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20 September 2007 CALISTO: a cryogenic far-infrared/submillimeter observatory
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We present a design for a cryogenically cooled large aperture telescope for far-infrared astronomy in the wavength range 30 μm to 300 μm. The Cryogenic Aperture Large Infrared Space Telescope Observatory, or CALISTO, is based on an off-axis Gregorian telesocope having a 4 m by 6 m primary reflector. This can be launched using an Atlas V 511, with the only optical deployment required being a simple hinged rotation of the secondary reflector. The off-axis design, which includes a cold stop, offers exceptionally good performance in terms of high efficiency and minimum coupling of radiation incident from angles far off the direction of maximum response. This means that strong astronomical sources, such as the Milky Way and zodiacal dust in the plane of the solar system, add very little to the background. The entire optical system is cooled to 4 K to make its emission less than even this low level of astronomical emission. Assuming that detector technology can be improved to the point where detector noise is less than that of the astronomical background, we anticipate unprecedented low values of system noise equivalent power, in the vicinity of 10-19 WHz-0.5, through CALISTO's operating range. This will enable a variety of new astronomical investigations ranging from studies of objects in the outer solar system to tracing the evolution of galaxies in the universe throughout cosmic time.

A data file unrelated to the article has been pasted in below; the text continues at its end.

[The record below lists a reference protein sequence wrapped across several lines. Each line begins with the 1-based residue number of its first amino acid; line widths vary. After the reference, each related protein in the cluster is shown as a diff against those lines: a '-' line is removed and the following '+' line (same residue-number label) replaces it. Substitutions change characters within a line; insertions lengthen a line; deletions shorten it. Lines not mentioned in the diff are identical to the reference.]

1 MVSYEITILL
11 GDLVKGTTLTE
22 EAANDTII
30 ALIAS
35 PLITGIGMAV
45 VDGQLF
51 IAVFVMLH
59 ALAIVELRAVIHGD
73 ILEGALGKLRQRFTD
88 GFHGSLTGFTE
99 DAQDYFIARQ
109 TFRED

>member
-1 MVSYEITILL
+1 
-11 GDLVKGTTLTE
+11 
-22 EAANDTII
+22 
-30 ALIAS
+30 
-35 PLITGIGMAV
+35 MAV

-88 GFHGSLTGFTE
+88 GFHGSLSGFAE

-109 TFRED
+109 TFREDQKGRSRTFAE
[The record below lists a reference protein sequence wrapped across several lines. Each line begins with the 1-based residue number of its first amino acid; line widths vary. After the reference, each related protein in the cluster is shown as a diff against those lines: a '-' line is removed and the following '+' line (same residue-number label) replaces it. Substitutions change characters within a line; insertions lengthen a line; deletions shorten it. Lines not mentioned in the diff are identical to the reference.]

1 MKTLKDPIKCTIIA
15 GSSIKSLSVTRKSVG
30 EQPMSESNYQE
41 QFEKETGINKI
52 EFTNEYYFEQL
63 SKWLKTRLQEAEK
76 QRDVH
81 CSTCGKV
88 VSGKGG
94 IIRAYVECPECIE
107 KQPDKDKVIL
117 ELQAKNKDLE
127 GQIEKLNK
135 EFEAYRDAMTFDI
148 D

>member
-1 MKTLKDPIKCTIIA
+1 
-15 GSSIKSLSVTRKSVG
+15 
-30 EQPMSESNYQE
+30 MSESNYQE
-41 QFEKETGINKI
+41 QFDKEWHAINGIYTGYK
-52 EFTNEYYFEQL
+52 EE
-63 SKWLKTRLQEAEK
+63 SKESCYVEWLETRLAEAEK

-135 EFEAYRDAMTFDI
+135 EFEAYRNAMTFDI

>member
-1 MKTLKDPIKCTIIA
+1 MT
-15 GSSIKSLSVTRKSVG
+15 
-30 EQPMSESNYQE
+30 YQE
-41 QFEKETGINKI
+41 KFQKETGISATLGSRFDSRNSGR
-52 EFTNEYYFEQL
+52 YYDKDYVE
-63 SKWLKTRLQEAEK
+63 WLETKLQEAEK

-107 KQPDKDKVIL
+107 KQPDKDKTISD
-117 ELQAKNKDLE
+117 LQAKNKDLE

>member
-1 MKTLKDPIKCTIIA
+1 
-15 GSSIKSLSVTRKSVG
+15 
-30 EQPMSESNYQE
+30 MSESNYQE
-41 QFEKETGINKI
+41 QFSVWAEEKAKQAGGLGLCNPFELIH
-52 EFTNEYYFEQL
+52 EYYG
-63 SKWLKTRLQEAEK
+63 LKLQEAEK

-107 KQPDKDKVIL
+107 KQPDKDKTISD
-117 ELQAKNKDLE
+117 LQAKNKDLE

© (2007) COPYRIGHT Society of Photo-Optical Instrumentation Engineers (SPIE). Downloading of the abstract is permitted for personal use only.
P. F. Goldsmith, C. M. Bradford, M. Dragovan, B. Khayatian, K. Huffenberger, I. J. O'Dwyer, K. Górski, H. W. Yorke, J. Zmuidzinas, C. Paine, C. Satter, and R. Lee "CALISTO: a cryogenic far-infrared/submillimeter observatory", Proc. SPIE 6687, UV/Optical/IR Space Telescopes: Innovative Technologies and Concepts III, 66870P (20 September 2007);

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